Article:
Southern Illinois University Carbondale Daily Egyptian Diversity News Archive (Southern Illinois University Carbondale)
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DINNER TOGETHER
DINNER TOGETHER
Item IDegyptian19560925dinner.tif
TitleDINNER TOGETHER
AuthorDaily Egyptian
DescriptionThe cross country team, consisting of one negro and Four white men, celebrate a victorious season with a banquet featuring a roasted kid as the main course.
Original Publication SourceDaily Egyptian
Date1956 September 25
SectionSports
Digital File Format.TIF (Tagged Image Format)
Digital File PublisherSpecial Collections Research Center, Morris Library, Southern Illinois University Carbondale
Rights StatementAll copyrights held by Southern Illinois University Carbondale. For permission to reproduce, distribute, or otherwise use this image, please contact the Special Collections Research Center, Morris Library, Southern Illinois University Carbondale. Phone: + 1 (618) 453-2516. Email: http://reftrack.lib.siu.edu/reft100.aspx?key=SCRCEmail&cllcid=SCRR
CollectionDaily Egyptian Diversity News Archive (Southern Illinois University Carbondale)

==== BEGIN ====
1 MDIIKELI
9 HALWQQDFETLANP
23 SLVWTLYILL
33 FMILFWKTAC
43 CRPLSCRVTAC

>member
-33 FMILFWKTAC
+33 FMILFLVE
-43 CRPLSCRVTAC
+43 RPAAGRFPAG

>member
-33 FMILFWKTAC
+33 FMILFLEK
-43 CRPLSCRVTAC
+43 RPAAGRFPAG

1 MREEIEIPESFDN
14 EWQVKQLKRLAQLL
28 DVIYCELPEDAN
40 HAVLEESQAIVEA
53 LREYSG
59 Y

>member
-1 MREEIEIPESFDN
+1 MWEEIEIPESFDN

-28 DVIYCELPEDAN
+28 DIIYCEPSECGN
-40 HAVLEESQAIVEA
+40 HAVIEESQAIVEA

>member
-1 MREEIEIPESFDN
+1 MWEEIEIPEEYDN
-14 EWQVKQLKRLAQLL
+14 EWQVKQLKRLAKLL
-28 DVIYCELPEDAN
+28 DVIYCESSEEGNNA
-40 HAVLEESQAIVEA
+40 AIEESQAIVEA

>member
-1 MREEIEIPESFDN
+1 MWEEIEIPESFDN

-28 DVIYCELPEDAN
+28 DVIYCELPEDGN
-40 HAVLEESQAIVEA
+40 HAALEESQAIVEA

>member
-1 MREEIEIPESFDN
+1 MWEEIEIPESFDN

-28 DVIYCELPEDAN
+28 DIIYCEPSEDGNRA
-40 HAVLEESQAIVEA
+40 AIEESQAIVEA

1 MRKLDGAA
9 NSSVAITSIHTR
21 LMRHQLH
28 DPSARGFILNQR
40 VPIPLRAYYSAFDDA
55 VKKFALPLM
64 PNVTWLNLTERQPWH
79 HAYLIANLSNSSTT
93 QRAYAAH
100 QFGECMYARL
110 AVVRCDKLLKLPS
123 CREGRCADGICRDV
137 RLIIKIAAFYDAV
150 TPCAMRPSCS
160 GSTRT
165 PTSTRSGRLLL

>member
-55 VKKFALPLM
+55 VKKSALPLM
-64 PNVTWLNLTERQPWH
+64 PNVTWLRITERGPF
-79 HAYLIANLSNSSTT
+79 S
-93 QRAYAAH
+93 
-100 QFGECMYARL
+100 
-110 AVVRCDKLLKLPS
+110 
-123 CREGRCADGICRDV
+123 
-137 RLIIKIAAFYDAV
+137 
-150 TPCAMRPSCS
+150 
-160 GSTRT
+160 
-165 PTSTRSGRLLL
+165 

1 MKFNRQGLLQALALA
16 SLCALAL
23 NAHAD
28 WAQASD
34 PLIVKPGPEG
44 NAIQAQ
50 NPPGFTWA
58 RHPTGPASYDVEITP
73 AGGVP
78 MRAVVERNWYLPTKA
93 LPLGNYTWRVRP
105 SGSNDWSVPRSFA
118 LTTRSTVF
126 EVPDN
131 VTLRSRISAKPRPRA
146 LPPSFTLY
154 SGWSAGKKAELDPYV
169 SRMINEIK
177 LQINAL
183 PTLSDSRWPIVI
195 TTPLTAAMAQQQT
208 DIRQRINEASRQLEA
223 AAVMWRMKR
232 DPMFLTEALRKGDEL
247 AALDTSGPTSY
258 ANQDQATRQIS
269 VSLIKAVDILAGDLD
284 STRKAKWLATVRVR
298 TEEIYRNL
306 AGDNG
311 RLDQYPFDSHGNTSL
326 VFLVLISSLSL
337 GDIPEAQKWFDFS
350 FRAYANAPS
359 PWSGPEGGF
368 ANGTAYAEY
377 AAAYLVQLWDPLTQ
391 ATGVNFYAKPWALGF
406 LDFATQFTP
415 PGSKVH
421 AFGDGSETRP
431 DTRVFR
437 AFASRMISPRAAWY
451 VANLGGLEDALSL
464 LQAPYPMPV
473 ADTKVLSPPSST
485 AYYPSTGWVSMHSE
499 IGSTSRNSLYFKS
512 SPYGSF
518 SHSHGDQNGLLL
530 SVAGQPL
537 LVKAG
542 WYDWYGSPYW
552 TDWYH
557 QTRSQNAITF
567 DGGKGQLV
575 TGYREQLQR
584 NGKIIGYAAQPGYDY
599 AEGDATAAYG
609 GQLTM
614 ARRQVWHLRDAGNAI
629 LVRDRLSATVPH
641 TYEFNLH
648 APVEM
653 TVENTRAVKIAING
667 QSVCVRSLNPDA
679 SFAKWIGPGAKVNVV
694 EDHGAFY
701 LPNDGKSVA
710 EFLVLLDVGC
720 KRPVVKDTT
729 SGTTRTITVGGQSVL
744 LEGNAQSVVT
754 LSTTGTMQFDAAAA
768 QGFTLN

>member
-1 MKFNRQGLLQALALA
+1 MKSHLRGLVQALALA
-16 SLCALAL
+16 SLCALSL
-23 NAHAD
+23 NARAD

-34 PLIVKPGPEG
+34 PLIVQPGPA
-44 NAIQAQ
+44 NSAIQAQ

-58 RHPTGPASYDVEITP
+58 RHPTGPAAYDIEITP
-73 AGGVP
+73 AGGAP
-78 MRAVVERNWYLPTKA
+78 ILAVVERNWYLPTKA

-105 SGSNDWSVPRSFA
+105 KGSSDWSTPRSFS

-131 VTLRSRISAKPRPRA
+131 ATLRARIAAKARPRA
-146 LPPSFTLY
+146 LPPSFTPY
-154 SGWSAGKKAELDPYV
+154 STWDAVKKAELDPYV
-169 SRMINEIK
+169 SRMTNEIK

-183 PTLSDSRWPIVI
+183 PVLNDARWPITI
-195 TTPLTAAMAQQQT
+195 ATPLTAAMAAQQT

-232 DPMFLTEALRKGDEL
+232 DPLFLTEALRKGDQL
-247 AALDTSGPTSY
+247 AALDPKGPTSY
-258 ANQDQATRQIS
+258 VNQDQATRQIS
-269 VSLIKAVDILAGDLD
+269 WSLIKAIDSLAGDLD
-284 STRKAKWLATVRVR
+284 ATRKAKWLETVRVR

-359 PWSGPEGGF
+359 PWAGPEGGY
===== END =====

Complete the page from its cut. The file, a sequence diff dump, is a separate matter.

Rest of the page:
TranscriptDINNER TOGETHER
The cross country team, consisting of one negro and Four white men, celebrate a victorious season with a banquet featuring a roasted kid as the main course. Sam DeNeal, left foreground, cuts off part of the barbecued meat while Coach Lingle steadies a leg. Looking on are Ron Helberg, extreme left: Joe Betts, Bernard Kabat, and Howard Branch.

Fine Record

With the school integration problem raging throughtout the southern purtion of the nation, some of the violonce flaring less than 100 miles from the SIU campus, Southern can be proud of the record here.
Negro students at Southern are accepted not only as equals on the athletic field and in the classroom, but in almost all other activities as well. This is a record worthy of note.
In many schools, Negro athletes are common, along with outstanding students in the classroom, but, in very few do Negroes compete for recognition in the extracurricular realm.
At SIU many of the top positions on such things as the Student Council, Homecoming, and Spring Festival committees, class officers, etc., are held and excuted well by Negro students.
However it is necessary to realize that this wholesale integration must be achieved after many of the students arrive on compus. Many of them are raised in environments where segregation is common. The biases and prejudices aquired through the many years are to be rid of, but constant association with the objects of the prejudices usually breaks down the imaginary wall.

LanguageEnglish
TypeText
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